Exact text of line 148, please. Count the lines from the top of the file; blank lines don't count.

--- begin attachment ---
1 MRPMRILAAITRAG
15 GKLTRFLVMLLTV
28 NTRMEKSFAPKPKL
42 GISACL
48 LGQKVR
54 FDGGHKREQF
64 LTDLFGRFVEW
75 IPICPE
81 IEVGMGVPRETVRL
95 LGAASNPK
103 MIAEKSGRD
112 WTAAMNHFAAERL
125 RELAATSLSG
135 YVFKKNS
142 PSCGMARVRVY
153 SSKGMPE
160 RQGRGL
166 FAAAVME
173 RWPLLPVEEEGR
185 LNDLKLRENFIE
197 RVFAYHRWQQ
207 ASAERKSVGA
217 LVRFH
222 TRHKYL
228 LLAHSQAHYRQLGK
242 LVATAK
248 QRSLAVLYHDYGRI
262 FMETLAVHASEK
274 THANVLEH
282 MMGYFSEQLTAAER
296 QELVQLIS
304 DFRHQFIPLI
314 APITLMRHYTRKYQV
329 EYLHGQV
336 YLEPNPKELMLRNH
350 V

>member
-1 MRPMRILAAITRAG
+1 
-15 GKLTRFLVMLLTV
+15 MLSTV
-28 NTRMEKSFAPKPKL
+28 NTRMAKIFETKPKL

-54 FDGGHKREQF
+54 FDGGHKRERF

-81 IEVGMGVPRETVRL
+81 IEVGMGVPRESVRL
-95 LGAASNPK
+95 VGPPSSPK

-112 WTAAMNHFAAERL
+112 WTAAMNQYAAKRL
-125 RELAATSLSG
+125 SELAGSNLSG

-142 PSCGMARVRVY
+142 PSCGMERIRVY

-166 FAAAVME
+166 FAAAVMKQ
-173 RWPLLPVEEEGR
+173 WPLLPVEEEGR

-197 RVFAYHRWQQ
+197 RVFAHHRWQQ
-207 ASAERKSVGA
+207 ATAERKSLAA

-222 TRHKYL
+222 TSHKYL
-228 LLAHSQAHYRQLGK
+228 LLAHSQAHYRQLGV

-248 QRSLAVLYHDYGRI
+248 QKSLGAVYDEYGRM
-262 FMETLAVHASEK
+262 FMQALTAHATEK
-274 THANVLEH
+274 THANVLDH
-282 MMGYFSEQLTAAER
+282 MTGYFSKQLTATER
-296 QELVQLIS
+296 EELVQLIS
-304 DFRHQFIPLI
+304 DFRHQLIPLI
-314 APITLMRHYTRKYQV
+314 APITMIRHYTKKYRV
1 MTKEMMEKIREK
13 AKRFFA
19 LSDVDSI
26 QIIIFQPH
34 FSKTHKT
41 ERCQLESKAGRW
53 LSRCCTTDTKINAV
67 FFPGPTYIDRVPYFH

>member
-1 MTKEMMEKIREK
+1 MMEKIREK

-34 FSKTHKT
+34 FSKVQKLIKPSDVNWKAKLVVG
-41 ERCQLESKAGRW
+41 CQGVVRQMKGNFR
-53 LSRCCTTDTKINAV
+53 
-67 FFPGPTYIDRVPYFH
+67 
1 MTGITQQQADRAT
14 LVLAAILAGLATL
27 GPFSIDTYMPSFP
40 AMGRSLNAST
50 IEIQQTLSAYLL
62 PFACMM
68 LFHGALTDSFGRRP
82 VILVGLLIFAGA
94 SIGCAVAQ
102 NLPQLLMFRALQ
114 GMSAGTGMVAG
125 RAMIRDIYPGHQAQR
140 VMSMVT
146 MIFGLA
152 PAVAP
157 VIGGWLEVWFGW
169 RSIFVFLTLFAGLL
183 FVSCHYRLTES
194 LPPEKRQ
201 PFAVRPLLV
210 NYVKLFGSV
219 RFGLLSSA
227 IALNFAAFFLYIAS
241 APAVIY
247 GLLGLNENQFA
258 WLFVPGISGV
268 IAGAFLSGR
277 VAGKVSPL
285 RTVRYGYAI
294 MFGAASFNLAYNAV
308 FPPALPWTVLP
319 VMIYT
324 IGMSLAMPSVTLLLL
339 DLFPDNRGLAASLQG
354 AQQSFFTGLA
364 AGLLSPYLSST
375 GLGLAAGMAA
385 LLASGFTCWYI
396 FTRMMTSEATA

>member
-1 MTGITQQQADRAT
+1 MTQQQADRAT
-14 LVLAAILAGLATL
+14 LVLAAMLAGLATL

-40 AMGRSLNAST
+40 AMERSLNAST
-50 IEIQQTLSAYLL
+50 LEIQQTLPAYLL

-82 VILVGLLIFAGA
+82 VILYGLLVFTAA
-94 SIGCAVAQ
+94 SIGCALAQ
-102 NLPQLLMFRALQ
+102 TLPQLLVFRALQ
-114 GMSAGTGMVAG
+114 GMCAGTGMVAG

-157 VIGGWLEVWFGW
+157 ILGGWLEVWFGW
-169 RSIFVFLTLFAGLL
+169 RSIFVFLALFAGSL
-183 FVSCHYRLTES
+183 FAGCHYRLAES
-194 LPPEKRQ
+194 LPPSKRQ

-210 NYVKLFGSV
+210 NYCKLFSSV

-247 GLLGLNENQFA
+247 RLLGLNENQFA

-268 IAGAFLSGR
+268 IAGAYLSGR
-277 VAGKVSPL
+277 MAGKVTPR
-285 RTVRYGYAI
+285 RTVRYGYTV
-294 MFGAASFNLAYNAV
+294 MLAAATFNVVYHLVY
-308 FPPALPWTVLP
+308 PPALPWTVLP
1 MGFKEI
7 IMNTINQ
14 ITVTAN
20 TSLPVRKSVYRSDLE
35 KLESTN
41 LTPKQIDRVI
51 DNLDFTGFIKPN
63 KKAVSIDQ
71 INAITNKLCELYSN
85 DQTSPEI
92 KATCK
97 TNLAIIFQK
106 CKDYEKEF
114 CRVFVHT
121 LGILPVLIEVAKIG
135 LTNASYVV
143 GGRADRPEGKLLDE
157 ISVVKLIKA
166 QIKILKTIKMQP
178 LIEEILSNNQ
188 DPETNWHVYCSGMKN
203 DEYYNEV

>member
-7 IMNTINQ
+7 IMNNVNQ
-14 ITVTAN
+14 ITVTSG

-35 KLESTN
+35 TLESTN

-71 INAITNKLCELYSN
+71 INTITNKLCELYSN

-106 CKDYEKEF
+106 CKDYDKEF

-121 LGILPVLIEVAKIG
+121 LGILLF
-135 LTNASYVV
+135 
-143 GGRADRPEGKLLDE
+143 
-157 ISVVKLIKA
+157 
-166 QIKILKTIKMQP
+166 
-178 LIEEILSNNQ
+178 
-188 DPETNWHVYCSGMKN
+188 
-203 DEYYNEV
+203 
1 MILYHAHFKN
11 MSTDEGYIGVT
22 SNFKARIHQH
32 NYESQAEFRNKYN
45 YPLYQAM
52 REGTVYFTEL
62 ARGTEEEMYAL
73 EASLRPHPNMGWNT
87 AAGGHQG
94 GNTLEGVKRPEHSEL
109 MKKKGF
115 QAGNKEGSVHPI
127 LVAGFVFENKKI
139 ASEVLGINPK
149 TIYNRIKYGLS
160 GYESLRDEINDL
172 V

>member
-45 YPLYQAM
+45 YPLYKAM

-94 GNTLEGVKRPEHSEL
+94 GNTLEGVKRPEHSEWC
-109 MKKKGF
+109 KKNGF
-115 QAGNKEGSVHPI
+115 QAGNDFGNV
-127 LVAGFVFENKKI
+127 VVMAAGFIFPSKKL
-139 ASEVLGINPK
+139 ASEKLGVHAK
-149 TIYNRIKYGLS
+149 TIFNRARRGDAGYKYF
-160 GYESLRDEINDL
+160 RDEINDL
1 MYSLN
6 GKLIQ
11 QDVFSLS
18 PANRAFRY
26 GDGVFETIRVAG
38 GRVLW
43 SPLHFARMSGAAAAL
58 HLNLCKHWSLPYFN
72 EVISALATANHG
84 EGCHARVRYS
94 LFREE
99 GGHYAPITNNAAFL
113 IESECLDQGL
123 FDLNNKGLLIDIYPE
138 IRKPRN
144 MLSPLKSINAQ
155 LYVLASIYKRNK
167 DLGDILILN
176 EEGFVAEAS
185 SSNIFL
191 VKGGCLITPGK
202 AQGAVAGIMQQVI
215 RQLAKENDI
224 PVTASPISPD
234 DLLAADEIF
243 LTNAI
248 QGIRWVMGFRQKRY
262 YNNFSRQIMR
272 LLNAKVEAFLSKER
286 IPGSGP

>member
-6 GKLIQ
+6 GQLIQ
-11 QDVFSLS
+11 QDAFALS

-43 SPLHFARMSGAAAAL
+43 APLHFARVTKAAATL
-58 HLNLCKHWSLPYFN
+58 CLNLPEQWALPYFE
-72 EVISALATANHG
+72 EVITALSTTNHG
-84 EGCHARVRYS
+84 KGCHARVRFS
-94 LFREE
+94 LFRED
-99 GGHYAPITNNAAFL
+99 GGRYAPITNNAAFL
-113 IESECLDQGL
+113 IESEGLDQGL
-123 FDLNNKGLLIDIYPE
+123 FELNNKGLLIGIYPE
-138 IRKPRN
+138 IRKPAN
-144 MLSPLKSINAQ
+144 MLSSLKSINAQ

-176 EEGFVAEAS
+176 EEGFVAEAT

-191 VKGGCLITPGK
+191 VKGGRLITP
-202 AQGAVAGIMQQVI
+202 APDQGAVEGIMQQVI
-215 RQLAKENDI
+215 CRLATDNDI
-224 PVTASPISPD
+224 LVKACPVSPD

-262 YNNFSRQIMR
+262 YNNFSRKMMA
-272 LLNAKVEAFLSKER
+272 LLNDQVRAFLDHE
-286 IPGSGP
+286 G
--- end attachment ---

+50 LEIQQTLPAYLL